New Teachers: Read These Insider Secrets!
See Me After Class: Advice for Teachers by Teachers
By Roxanna Elden
(Kaplan Publishing, 2011 – Learn more)
I remember getting hired as a first-year teacher just days before the school year started and completely freaking out. Along with planning what I might be doing in those first days of school (that’s about as far as I could see, to be honest), I gobbled up the classic The First Days of School by Harry Wong in hopes that some of his magic would rub off on me.
While I devoured Wong’s book (pulling it out every August for the first few years of teaching before finally handing it off as a gift to a colleague just starting out), Roxanna Elden’s See Me After Class: Advice for Teachers by Teachers would have been a nice companion text.
Infused with Elden’s humorous insights and featuring anecdotes from a multitude of veteran teachers reflecting on the good, the bad, and the embarrassing sides of the teaching life, this book offers up some advice in a handy format of short narratives, helpful tables and easy-to-navigate bulleted points.
I suspect that new teachers will read the book quite differently than veteran teachers. I found myself shaking my head in acknowledgement of the stories of other teachers, remembering that boy who refused to learn for most of the year, and the surprise visit by an administrator on a day when the lesson fell apart, and the words slipping off your tongue in a moment of emotion that you wish you could just take back. I also remember that girl that I reached that year when I thought all of my tricks had failed, and that comment from a parent thanking me for my work with their child. The value for a veteran teacher here is the realization that we are not alone.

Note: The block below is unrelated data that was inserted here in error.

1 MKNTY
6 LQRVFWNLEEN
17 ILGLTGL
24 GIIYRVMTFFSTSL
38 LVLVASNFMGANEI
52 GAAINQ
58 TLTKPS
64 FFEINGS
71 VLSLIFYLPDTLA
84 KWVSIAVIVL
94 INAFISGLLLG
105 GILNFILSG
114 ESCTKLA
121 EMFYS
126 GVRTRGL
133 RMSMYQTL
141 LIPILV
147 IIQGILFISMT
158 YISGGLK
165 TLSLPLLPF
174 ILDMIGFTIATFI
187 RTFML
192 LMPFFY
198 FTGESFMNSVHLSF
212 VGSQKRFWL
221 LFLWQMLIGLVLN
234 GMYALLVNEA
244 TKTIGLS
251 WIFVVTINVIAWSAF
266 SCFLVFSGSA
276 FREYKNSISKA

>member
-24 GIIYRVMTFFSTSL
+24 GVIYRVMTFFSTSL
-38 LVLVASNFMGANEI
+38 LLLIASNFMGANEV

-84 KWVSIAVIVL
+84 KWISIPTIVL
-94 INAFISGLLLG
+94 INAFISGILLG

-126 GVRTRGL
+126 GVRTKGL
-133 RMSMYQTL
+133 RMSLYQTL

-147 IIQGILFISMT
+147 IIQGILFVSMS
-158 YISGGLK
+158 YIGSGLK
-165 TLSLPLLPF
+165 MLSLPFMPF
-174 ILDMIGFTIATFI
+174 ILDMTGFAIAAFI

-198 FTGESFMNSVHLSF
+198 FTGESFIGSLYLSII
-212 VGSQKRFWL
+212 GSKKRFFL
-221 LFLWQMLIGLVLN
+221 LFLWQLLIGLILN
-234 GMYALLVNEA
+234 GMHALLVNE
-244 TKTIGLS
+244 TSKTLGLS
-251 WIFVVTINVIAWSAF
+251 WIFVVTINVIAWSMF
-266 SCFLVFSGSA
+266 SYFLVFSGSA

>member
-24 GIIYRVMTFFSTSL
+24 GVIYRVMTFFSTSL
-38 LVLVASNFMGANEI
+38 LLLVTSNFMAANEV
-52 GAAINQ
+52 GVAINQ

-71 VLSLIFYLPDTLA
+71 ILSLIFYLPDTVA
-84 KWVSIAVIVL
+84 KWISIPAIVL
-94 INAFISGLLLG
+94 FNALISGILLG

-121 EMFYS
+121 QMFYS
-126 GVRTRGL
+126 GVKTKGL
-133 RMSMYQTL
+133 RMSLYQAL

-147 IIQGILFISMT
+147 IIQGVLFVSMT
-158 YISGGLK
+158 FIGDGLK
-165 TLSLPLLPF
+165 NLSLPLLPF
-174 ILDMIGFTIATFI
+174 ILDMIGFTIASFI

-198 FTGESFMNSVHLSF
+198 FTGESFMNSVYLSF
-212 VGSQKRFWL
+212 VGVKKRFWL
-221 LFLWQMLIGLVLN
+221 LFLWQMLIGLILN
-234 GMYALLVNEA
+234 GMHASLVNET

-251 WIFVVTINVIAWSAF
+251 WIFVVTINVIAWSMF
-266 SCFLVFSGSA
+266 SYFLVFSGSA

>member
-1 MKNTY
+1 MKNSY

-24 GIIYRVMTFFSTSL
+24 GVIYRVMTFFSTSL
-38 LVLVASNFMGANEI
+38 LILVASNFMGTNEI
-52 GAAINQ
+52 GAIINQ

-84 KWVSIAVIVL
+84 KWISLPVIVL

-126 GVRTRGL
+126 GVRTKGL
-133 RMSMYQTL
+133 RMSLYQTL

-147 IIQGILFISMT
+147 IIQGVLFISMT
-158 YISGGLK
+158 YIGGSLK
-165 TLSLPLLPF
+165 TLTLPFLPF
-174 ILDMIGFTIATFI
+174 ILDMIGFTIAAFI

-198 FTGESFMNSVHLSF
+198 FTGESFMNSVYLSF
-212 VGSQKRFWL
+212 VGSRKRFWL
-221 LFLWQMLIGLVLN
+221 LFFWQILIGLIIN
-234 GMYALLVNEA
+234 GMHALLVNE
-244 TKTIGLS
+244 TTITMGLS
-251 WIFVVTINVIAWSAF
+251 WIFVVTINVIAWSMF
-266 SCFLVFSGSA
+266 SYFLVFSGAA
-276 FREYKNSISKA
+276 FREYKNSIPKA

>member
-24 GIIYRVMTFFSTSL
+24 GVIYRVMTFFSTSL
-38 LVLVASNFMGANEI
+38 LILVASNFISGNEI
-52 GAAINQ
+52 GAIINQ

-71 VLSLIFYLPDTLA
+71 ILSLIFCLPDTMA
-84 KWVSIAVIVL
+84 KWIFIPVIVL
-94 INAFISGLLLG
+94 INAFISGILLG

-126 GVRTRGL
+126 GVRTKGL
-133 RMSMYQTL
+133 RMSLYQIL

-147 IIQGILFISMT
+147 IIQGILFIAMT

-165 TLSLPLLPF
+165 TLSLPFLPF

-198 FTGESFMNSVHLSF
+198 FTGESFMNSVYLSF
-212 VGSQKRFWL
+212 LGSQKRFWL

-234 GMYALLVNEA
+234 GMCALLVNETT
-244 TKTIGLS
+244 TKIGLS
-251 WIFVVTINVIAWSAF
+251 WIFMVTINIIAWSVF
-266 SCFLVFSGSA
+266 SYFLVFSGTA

Not even close.
For new teachers, Elden’s book is a valuable insider’s look into navigating the school environment – from dealing with parents, to paying attention to the politics of the administration (and colleagues), to remembering that one of the tenets of teaching is that the next day is a new day, and that can be a good thing. Elden wisely reminds principals, too, that they have an obligation to nurture and support and to have realistic expectations of new teachers.
In fact, a nice welcome gift for any brave soul dipping their toes into the classroom might be See Me After Class, partnered up with Wong’s The First Days of School. It could be one of those gestures that keeps a new teacher sane, and in the classroom, for another year.
Kevin Hodgson is a sixth grade teacher in Southampton, Massachusetts, and is the technology liaison with the Western Massachusetts Writing Project. Kevin blogs regularly at Kevin’s Meandering Mind and tweets more often than is healthy under his @dogtrax handle.